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Gut bacteria may influence anxiety-like behaviors


Scientists in Cork have shed a new light on how gut bacteria may influence behavior associated with anxiety and fear.

Investigating the link between gut bacteria and biological molecules called microRNAs (miRNAs) in the brain; researchers at the APC Microbiome Institute at University College Cork, funded by Science Foundation Ireland, found that a significant number of miRNAs were changed in the brains of microbe-free mice, according to a study published in the open access journal Microbiome.

These mice are reared in a germ-free bubble and typically display abnormal anxiety, deficits in sociability and cognition, and increased depressive-like behaviors.

The discovery relates to gene regulators called microRNAs — their dysfunction in the brain is believed to be a key factor in anxiety-type illnesses and depression.

“The extent, and the manner, of this dialogue is made clear in [THE]research, revealing a new level of communication between the gut microbiome and the brain,” the scientists said.

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They found that miRNAs were changed in the brains of microbe-free mice. These mice were reared in a germ-free bubble and displayed abnormal anxiety, deficits in sociability and cognition, and increased depressive-like behaviours.

“Gut microbes seem to influence miRNAs in the amygdala and the prefrontal cortex. This is important because these miRNAs may affect physiological processes that are fundamental to the functioning of the central nervous system and in brain regions, such as the amygdala and prefrontal cortex, which are heavily implicated in anxiety and depression,” said Dr Gerard Clarke, one of the corresponding authors of the research.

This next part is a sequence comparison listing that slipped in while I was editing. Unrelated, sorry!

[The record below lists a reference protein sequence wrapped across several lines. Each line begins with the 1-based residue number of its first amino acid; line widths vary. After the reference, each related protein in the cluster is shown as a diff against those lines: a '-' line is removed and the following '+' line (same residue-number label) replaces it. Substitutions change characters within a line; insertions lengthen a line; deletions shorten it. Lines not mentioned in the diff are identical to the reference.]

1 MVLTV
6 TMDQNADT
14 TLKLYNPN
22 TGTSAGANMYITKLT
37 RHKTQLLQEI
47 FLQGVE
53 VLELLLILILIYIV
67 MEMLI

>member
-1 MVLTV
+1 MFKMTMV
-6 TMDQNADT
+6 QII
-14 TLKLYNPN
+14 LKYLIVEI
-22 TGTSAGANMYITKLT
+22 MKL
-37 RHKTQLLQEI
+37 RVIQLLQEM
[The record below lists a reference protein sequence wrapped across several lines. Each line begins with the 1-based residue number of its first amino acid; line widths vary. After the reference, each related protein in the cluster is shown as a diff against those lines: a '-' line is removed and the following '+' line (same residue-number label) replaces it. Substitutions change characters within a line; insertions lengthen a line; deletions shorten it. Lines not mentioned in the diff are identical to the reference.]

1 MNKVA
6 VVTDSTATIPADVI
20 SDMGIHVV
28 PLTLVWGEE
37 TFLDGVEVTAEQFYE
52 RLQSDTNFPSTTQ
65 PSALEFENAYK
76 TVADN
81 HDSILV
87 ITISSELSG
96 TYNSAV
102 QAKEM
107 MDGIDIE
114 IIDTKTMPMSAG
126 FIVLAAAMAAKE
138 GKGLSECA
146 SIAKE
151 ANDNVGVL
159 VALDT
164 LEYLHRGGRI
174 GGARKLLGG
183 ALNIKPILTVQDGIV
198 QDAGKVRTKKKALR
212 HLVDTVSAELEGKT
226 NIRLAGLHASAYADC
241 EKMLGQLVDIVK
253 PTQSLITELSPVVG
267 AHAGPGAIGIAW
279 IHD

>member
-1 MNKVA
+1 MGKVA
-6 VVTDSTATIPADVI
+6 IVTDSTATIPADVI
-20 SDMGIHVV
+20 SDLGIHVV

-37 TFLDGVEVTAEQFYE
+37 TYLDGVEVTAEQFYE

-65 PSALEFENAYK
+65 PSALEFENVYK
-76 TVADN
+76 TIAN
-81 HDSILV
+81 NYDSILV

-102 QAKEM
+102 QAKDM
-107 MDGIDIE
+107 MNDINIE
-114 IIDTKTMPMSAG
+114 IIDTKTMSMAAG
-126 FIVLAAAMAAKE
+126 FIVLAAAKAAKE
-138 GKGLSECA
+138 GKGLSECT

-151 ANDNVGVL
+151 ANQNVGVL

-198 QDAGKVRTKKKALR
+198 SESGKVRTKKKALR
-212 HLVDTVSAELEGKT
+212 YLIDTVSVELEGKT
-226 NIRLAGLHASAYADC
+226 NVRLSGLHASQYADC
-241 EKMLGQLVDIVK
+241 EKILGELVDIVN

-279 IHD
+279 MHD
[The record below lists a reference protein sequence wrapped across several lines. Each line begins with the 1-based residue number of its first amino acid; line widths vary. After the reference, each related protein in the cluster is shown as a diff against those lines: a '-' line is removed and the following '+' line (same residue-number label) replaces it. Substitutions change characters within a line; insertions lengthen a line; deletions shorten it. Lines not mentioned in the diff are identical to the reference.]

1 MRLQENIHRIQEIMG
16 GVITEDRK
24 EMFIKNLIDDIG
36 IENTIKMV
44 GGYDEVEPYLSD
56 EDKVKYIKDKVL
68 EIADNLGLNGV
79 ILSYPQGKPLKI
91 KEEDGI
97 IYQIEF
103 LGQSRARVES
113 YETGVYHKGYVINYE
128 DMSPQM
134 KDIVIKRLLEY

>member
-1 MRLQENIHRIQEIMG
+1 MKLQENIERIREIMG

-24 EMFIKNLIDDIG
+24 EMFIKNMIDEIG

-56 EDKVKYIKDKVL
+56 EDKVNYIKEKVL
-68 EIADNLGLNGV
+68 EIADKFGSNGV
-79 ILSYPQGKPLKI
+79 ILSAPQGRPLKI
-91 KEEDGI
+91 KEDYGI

Gut microbes seem to influence miRNAs in two specific parts of the brain, explained Dr Clarke.

“This is important because these miRNAs may affect physiological processes that are fundamental to the functioning of the central nervous system and in brain regions which are heavily implicated in anxiety and depression.”

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The findings suggest that a healthy microbiome is necessary for appropriate regulation of miRNAs in these brain regions.

Previous research demonstrated that manipulation of the gut microbiome affects anxiety-like behaviors but this is the first time that the gut microbiome has been linked to miRNAs in both the amygdala and prefrontal cortex, according to the authors.

The research was carried out by Dr Gerard Clarke, Prof John Cryan and PhD student Alan Hoban.

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